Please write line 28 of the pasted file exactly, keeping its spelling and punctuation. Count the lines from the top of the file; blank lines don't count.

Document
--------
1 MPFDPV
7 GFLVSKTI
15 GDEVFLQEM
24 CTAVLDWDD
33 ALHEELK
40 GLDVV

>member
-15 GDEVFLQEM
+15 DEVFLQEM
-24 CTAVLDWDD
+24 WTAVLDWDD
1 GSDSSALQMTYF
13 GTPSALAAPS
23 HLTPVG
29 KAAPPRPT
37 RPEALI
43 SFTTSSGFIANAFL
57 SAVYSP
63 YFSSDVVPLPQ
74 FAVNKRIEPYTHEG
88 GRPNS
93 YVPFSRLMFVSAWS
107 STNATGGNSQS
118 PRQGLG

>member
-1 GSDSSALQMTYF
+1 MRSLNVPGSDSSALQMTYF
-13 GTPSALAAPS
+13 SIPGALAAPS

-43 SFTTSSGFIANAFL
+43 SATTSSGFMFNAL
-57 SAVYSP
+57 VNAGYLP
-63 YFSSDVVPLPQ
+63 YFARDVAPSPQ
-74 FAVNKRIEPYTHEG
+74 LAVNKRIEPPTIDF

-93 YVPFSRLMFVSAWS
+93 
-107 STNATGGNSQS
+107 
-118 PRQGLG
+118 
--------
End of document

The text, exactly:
-13 GTPSALAAPS